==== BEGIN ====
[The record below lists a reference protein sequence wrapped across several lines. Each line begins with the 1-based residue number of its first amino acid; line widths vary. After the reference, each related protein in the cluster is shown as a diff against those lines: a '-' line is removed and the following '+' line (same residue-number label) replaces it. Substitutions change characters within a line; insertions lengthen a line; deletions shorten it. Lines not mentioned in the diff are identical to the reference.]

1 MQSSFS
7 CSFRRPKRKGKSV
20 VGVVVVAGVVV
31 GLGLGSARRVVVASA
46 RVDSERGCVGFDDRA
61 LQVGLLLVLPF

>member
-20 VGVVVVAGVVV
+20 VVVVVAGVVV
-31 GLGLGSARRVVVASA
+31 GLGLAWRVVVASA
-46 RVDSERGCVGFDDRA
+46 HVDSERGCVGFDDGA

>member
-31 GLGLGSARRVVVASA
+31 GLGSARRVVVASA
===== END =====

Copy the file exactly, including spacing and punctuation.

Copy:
[The record below lists a reference protein sequence wrapped across several lines. Each line begins with the 1-based residue number of its first amino acid; line widths vary. After the reference, each related protein in the cluster is shown as a diff against those lines: a '-' line is removed and the following '+' line (same residue-number label) replaces it. Substitutions change characters within a line; insertions lengthen a line; deletions shorten it. Lines not mentioned in the diff are identical to the reference.]

1 MQSSFS
7 CSFRRPKRKGKSV
20 VGVVVVAGVVV
31 GLGLGSARRVVVASA
46 RVDSERGCVGFDDRA
61 LQVGLLLVLPF

>member
-20 VGVVVVAGVVV
+20 VVVVVAGVVV
-31 GLGLGSARRVVVASA
+31 GLGLAWRVVVASA
-46 RVDSERGCVGFDDRA
+46 HVDSERGCVGFDDGA

>member
-31 GLGLGSARRVVVASA
+31 GLGSARRVVVASA